- The additional students have meant that investments in quality improvements for host country education systems have been put on hold.
- Develop a coordinated strategy to address access for out-of-school children.
- Develop a plan to make strategic use of more available school spaces.
- Create additional shifts in public schools, with greater attention to quality.
- Develop consistent, quality, full-time, certified formal educational alternatives.
- Analyze scope of barriers to access, and develop plans to address them.
- Pursue an innovative school financing and building plan.
- Include longer-term development planning in addition to humanitarian responses.
- Invest in building capacity for governments to manage the crisis into the future.
- Prioritize funding to support medium-term formal education.
- Enhance data and information in support of managing refugee education.
- Improve effectiveness and efficiency of the refugee education response with creative use of technology.
- Weigh the advantages and disadvantages of integration or separation of Syrian children within public schools, and create a deliberative strategy to address this question.
- Coordinate curriculum standards and certification exams on a regional level as a strategy to prepare Syrian children for two scenarios: returning to life in Syria and integrating into the host countries.
- Develop programs at the national scale to better prepare schools and teachers to address the psychosocial needs of refugee children.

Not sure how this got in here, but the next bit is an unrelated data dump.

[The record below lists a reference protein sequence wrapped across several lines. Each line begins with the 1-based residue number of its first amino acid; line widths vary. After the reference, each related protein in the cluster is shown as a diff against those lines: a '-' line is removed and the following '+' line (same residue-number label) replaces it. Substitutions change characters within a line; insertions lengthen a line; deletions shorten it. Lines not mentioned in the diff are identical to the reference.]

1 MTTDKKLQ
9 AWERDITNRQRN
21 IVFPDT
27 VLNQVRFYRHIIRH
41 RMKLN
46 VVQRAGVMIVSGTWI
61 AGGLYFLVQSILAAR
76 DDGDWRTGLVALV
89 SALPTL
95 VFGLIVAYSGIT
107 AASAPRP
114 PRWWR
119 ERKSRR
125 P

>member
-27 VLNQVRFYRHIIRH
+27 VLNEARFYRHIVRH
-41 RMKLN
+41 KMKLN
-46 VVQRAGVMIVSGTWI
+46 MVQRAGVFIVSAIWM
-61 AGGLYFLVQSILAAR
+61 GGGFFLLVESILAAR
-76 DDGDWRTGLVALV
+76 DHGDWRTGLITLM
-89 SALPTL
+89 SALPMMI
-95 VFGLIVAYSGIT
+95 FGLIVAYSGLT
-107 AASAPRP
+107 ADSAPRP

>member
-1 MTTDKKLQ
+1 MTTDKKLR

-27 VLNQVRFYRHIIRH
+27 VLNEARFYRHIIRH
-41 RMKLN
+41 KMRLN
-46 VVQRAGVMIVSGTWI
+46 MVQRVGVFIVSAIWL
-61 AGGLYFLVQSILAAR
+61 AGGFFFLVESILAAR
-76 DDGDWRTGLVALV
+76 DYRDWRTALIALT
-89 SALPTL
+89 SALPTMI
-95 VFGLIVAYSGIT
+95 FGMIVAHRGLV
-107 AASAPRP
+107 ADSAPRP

- Ensure adequate instructional time in first and second shift schools.
- Strategically support teachers with refugees in their classrooms.
- Integrate new schools and shifts into national school monitoring systems, and develop additional monitoring and support approaches appropriate to the new situations.
- Keep focused attention on the education needs of host country nationals.
This research was supported through philanthropic contributions and conducted under RAND's RAND Initiative for Middle Eastern Youth (IMEY) within the RAND Center for Middle East Public Policy (CMEPP), part of International Programs at the RAND Corporation.
This report is part of the RAND Corporation research report series. RAND reports present research findings and objective analysis that address the challenges facing the public and private sectors. All RAND reports undergo rigorous peer review to ensure high standards for research quality and objectivity.
Permission is given to duplicate this electronic document for personal use only, as long as it is unaltered and complete. Copies may not be duplicated for commercial purposes. Unauthorized posting of RAND PDFs to a non-RAND Web site is prohibited. RAND PDFs are protected under copyright law. For information on reprint and linking permissions, please visit the RAND Permissions page.
The RAND Corporation is a nonprofit institution that helps improve policy and decisionmaking through research and analysis. RAND's publications do not necessarily reflect the opinions of its research clients and sponsors.